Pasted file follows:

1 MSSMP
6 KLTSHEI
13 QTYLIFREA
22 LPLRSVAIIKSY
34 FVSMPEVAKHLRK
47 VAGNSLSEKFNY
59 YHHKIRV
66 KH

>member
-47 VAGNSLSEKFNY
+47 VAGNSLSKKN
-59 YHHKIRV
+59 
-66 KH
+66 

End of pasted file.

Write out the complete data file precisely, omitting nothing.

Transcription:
1 MSSMP
6 KLTSHEI
13 QTYLIFREA
22 LPLRSVAIIKSY
34 FVSMPEVAKHLRK
47 VAGNSLSEKFNY
59 YHHKIRV
66 KH

>member
-47 VAGNSLSEKFNY
+47 VAGNSLSKKN
-59 YHHKIRV
+59 
-66 KH
+66 